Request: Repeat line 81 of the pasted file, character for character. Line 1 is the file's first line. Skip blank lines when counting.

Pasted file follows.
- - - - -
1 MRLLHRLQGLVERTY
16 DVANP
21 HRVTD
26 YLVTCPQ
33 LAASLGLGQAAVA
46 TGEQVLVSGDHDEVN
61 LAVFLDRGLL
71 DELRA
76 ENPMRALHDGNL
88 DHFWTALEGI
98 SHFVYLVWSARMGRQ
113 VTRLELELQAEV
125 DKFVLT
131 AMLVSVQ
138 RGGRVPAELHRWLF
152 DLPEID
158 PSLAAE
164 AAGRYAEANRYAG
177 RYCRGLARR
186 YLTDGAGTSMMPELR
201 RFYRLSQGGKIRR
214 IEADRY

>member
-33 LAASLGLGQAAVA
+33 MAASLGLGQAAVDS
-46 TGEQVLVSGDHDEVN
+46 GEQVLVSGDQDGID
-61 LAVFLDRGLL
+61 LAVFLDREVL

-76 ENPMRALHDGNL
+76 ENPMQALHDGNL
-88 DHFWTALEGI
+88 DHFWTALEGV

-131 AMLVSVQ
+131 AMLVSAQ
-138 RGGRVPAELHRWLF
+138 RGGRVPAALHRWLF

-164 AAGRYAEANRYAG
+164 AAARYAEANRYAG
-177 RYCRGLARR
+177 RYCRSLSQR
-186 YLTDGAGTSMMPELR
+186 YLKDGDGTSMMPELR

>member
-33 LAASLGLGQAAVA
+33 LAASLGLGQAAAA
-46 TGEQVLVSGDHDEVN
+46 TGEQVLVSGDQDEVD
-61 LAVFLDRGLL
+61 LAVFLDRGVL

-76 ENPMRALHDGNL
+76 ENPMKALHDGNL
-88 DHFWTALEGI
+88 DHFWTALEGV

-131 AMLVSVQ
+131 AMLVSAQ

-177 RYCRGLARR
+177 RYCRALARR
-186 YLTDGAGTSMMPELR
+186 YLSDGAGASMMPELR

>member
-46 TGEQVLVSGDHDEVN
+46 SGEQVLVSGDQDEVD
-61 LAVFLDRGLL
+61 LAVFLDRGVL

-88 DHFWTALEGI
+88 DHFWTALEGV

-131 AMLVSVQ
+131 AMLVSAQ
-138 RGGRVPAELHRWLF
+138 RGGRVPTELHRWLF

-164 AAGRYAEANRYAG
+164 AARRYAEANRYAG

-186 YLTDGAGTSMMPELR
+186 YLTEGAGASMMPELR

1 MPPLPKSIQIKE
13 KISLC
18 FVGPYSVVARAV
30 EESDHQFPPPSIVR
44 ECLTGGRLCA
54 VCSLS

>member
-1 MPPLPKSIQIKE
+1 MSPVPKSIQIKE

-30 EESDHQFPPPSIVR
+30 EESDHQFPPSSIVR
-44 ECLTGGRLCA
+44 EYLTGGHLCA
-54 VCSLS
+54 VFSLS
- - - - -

54 VCSLS